However, whether real estate prices suffer or the bottom falls out will depend on each market. Some will get hit harder than others, he said.

“It’s a perfect storm of rising interest rates, home values, wages not going up fast enough to keep up with inflation, low inventory, and some other factors,” Evans said.

In Orlando, service industry wages are around $15 an hour. With an income of $25,000 to $30,000 a year, many people can’t afford to buy homes. In a market where home prices are high and getting higher, and rents going up too, an economic downturn could stabilize the market, he said.

When the correction comes, Evans said, Orlando probably won’t be affected too much. Ocala, on the other hand, will likely get hurt. There’s a lot of investing activity going on in this small town with a population of less than 100,000. The Fed’s interest rate hikes, however, will likely impact the real estate market with a gradual easing so it will lessen the pain for those markets that take a harder hit.

In terms of home prices, it’s all about supply and demand. In Celebration, for instance, a home that went for $450,000-$500,000 two years ago will sell for $800,000 to $1 million today. That’s evidence of the high demand for housing in the town that Disney built. In other communities, prices aren’t going up as fast.

These factors currently driving the market will likely be less influential when the correction comes. Still, investment opportunities will be available even then.

 

Evans’ Advice for Real Estate Investors in Florida

The biggest challenge for investors in Florida is finding deals. Finding undervalued properties is hard because there is so much competition, not enough inventory, and prices rising fast. It’s happening in every market in the state.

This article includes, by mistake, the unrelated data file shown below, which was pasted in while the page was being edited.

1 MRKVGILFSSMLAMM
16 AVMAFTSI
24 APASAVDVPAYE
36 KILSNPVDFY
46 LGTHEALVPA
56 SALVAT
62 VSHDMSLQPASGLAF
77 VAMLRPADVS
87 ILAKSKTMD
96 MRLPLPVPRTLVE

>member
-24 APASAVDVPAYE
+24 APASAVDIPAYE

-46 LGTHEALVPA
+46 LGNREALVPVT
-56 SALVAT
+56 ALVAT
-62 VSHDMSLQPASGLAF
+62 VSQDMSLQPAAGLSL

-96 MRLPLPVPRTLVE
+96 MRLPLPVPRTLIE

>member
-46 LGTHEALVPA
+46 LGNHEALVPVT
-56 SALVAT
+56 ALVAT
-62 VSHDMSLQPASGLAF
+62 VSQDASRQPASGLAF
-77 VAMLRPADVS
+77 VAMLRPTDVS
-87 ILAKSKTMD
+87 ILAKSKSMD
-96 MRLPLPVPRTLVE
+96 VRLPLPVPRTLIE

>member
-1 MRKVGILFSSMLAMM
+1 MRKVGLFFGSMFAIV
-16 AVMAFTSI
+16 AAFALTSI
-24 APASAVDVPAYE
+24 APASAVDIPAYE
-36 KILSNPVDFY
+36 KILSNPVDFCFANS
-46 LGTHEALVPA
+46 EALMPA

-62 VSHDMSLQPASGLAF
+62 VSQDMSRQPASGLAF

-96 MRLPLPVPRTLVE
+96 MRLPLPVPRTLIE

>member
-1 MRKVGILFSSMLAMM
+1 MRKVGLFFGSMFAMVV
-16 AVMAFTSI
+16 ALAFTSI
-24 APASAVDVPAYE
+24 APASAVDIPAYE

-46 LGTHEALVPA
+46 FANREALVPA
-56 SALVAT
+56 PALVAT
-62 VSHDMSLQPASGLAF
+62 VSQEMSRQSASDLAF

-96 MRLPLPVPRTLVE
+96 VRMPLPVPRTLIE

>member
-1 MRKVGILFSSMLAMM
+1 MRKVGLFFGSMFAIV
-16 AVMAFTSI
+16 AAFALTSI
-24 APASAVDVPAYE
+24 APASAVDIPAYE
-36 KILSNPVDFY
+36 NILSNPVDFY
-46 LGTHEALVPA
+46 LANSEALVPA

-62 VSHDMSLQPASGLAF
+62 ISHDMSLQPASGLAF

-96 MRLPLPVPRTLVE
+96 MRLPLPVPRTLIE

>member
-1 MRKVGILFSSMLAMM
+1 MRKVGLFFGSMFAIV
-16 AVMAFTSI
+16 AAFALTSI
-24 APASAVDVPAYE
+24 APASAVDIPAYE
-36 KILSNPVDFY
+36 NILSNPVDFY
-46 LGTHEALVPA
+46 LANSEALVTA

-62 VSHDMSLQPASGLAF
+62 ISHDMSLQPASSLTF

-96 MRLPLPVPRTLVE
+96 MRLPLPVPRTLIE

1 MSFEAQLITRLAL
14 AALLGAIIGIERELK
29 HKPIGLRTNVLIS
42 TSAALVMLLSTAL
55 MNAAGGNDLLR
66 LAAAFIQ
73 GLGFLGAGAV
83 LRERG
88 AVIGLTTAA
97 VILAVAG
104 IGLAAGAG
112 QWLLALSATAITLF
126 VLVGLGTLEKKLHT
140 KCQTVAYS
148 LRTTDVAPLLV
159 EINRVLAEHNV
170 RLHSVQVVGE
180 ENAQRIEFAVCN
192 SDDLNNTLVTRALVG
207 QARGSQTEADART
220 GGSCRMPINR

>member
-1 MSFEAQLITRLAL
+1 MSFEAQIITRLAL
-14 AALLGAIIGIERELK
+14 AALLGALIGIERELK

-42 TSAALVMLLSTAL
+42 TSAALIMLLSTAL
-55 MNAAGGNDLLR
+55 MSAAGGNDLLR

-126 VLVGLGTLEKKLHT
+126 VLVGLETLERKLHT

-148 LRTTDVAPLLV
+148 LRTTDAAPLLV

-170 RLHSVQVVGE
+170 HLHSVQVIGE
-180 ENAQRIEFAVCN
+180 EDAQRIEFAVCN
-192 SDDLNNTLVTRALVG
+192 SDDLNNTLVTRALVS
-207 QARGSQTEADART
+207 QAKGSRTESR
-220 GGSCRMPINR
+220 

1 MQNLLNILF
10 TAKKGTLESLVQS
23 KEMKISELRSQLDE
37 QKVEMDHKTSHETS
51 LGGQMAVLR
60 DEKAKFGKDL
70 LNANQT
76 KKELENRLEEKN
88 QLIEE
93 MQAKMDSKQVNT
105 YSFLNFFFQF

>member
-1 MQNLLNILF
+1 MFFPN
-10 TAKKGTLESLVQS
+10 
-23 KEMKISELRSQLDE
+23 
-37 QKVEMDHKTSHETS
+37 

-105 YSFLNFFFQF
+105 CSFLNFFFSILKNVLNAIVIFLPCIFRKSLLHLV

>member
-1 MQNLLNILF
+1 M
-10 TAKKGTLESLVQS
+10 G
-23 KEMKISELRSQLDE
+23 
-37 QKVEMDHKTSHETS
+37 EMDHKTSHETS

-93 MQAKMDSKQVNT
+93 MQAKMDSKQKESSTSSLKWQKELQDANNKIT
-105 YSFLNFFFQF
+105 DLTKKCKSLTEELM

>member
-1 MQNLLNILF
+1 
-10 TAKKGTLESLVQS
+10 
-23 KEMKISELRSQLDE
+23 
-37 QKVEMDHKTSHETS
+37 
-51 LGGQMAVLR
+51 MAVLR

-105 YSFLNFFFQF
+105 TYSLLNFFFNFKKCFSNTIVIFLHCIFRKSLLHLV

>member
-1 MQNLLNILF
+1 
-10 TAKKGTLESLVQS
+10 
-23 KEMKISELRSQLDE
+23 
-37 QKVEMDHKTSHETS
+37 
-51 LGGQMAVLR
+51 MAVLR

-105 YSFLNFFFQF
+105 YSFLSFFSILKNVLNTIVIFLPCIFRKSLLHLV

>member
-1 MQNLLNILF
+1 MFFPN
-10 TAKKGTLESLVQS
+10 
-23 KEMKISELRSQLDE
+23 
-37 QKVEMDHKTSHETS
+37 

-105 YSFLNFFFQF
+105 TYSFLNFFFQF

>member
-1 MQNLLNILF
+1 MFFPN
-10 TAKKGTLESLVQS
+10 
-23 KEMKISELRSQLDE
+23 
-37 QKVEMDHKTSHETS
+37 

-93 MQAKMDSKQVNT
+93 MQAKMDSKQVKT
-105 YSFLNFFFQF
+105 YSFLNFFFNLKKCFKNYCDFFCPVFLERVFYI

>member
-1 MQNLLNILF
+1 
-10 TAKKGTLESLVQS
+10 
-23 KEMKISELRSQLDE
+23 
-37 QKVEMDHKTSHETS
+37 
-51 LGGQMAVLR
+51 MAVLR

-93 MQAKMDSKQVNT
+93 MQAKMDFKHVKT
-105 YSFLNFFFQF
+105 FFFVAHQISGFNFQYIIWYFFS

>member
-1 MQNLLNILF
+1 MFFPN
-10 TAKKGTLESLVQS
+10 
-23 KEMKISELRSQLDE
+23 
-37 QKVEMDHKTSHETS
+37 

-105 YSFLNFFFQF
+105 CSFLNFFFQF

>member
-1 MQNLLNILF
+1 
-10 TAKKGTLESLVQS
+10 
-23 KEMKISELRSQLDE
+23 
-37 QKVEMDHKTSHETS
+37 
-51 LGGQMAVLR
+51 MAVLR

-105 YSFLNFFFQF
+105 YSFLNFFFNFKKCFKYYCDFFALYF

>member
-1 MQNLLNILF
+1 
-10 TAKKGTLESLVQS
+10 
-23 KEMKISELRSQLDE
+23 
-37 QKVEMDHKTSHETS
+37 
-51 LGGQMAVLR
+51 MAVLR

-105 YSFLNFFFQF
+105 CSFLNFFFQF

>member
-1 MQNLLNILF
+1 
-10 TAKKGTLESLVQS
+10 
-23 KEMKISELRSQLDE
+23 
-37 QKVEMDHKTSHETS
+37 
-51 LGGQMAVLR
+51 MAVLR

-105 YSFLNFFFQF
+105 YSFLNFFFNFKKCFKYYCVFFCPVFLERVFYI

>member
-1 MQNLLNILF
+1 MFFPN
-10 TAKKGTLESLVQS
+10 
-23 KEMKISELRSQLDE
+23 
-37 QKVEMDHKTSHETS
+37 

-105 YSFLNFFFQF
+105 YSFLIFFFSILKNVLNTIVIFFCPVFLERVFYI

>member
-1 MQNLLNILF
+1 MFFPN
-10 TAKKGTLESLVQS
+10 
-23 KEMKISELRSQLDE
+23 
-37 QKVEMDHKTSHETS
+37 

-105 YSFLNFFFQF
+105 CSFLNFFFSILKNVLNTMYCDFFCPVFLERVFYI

For that reason, investors need to be very familiar with the neighborhoods they’re working. He said investors should exercise caution and not be too aggressive.

“Be patient and keep your ear to the ground for undervalued properties,” he said. “Don’t go for the higher-priced properties because the market could turn.”

Where can investors find those undervalued properties? A good place to look is in second-tier cities where the middle class lives. Towns like Ocala, Cape Coral, and Gainesville. Sellers are still selling at peak prices, and there’s a lot of ground-up development, but there are still some fix-and-flip opportunities in the mid-market range. It’s easier to profit on a $300,000 investment than a $1 million investment, he said.

The one thing that will have the biggest impact on the Florida real estate market is whether the state’s population growth continues at the pace it has for the last decade. More people moving to the state with a low inventory of housing is going to keep prices high. It will also mean any recession or market correction that does come won’t impact Florida as much as it will other areas of the country. Overall, Evans is optimistic about the short-term and long-term real estate market in Florida.

When you need a loan, call Scott Evans.